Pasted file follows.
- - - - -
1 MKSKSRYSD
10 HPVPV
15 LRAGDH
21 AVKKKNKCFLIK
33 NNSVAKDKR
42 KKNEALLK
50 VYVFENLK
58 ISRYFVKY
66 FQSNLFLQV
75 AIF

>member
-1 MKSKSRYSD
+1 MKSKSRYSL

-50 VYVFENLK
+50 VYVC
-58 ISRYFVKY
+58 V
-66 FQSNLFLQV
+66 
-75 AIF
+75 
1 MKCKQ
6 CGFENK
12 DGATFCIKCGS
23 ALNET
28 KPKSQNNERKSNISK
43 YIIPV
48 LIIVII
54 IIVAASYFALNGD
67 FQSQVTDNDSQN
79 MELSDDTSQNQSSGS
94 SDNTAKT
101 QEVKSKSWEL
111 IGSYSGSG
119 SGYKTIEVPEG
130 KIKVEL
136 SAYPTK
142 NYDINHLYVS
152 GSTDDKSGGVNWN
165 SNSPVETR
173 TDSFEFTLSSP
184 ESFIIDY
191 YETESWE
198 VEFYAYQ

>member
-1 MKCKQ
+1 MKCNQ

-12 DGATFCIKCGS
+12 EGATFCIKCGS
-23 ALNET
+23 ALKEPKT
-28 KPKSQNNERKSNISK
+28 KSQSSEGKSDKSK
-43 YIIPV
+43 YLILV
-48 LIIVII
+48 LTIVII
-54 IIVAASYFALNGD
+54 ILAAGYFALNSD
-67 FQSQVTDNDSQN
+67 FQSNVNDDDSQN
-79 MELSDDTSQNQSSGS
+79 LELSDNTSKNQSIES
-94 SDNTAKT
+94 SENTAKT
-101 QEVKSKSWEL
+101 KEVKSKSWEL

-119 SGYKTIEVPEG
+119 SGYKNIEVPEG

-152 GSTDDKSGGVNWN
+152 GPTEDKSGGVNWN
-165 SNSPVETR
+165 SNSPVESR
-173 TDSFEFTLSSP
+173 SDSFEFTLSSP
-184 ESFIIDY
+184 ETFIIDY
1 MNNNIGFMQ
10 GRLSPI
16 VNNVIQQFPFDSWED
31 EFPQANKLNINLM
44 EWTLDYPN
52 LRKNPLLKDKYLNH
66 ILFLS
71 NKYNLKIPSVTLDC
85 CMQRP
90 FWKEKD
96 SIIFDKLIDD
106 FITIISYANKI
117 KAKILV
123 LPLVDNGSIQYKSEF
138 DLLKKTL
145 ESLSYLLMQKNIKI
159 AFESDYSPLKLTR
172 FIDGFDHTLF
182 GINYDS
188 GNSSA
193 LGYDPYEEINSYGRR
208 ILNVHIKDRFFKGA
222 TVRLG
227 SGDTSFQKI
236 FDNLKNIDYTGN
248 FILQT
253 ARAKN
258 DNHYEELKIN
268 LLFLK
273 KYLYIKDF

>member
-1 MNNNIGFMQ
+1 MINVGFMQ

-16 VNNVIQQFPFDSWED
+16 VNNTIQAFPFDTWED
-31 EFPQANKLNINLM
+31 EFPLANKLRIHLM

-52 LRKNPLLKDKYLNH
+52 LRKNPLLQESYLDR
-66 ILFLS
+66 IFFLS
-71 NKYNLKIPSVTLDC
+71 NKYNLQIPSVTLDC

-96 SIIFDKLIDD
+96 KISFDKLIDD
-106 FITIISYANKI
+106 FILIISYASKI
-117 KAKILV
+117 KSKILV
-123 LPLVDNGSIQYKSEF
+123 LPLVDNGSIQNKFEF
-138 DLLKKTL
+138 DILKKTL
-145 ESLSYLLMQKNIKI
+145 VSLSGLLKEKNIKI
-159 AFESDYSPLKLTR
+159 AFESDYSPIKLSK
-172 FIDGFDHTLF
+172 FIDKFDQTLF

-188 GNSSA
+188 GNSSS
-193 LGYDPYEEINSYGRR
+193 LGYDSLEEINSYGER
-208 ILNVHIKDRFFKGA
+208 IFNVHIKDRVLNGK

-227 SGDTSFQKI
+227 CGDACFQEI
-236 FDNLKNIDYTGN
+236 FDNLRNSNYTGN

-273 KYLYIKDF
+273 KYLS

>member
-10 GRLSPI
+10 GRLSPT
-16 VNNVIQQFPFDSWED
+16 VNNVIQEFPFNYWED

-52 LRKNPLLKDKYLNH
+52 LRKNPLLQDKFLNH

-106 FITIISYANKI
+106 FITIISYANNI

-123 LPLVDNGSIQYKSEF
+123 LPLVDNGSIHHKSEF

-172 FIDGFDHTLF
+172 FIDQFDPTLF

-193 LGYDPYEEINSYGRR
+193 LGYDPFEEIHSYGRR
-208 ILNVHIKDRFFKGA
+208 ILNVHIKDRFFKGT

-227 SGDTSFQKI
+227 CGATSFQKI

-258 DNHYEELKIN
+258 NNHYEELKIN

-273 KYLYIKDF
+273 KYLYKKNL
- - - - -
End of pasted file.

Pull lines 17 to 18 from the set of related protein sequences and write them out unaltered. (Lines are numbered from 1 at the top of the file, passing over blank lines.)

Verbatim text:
+58 V
-66 FQSNLFLQV